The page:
After getting a look at documents obtained by regulators in Massachusetts, lawyers for investors in the Fairfield Greenwich Group decided to drop the F-bomb in their suit against the Madoff feeder fund and its founders. In an amended complaint filed late Friday night in Manhattan federal district court, investors added claims that Fairfield and its co-founders, Walter Noel, Jeffrey Tucker and Andrew Piedrahita, committed fraud when they funneled $7 billion to Bernard Madoff's investment firm. (Which F-bomb did you think we were talking about?)
The fraud claims likely would not have been made without the help of Massachusetts' secretary of the commonwealth, William Galvin, who filed a highly detailed April 1 administrative action against Fairfield Greenwich. Stuart Singer of Boies, Schiller & Flexner, which is co-lead counsel for the plaintiffs with Wolf Popper and Lovell Stewart Halebian, told The Am Law Litigation Daily on Monday that the documents obtained in the Massachusetts case convinced him and his colleagues that this was not merely a case of gross negligence. He said that while the newly filed investors' complaint does not allege that the Fairfield defendants knew about Madoff's Ponzi scheme or engaged in a conspiracy to perpetrate it, their suit argues "that the Fairfield Group had promoted investments in Sentry so recklessly that it crosses the line from gross negligence into fraud."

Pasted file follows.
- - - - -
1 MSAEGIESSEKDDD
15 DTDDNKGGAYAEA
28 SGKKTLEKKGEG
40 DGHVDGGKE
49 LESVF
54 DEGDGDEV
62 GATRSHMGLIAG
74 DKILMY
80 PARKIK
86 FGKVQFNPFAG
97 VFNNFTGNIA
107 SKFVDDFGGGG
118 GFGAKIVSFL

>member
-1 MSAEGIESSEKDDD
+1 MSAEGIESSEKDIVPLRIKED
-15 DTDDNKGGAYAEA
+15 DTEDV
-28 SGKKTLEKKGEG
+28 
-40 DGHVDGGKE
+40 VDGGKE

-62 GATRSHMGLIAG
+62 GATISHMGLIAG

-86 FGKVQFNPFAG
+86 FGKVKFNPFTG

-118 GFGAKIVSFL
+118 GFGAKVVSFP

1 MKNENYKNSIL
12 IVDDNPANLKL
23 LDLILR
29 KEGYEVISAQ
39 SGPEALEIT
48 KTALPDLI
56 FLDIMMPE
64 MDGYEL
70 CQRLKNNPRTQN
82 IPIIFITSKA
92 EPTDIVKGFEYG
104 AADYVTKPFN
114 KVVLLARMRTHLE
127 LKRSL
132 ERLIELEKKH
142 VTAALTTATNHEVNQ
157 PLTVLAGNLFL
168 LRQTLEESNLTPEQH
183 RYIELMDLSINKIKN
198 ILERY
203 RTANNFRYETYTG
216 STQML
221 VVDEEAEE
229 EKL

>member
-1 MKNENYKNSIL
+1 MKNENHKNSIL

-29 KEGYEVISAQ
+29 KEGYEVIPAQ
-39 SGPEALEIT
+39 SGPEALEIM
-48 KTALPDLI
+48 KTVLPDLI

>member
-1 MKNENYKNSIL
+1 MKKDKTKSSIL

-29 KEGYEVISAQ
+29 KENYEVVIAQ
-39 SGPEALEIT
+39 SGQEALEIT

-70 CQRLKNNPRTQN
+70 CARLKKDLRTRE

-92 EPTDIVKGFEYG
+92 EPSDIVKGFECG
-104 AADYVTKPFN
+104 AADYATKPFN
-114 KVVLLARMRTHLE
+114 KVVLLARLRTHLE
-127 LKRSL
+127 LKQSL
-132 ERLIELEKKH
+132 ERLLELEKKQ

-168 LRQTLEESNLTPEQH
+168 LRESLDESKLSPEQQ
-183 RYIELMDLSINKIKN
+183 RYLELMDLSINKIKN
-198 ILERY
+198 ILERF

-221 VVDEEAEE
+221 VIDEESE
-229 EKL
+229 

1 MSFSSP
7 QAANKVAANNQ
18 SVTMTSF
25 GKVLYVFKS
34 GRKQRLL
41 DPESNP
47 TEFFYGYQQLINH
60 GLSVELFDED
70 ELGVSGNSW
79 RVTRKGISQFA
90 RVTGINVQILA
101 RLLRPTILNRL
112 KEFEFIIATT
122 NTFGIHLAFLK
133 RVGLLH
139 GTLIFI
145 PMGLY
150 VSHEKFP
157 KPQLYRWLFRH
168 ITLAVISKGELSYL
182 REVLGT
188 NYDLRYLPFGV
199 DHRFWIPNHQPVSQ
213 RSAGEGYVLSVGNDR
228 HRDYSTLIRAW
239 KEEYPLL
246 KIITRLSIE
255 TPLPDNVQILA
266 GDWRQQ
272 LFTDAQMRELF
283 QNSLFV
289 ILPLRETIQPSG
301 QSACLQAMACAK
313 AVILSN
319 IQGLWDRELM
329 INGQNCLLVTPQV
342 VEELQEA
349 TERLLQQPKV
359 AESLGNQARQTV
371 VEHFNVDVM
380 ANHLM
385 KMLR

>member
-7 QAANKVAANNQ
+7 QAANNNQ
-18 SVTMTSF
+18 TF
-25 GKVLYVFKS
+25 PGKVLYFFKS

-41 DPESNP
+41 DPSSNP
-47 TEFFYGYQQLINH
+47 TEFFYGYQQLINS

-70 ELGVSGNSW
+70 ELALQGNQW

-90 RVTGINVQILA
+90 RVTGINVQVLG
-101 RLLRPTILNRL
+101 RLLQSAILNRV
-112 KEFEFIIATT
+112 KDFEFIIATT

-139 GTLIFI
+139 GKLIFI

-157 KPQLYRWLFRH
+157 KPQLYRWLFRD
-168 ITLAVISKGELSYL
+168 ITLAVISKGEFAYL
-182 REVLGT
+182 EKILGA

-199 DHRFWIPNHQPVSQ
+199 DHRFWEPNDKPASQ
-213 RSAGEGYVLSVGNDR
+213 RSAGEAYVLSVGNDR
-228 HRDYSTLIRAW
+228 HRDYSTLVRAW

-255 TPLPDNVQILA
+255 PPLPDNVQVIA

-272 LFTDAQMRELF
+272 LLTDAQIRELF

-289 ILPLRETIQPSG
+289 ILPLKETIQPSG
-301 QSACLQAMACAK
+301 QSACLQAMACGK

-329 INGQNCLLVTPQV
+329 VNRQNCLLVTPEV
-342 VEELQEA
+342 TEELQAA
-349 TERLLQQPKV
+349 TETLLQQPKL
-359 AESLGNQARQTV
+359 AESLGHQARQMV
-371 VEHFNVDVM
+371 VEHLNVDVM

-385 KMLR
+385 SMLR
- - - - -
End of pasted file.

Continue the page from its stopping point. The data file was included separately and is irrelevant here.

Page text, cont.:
"You can prove that fraud by showing that you made statements recklessly without any regard for whether they're true or false," Singer added. "That's what we think has happened here."
A spokesperson for Fairfield Greenwich, which is represented by Simpson Thacher & Bartlett, did not immediately return a call for comment. Marc Kasowitz of Kasowitz Benson Torres & Friedman, who represents Tucker, told Bloomberg that the allegations against Fairfield and his client are "absolutely meritless" and said that the Fairfield defendants "were as much the victims of Madoff's fraud as the literally thousands of other victims."
Noel is represented by Glenn Kurtz of White & Case, and Piedrahita has Andrew Levander of Dechert. Neither immediately returned calls for comment.
This article first appeared on The Am Law Litigation Daily blog on AmericanLawyer.com.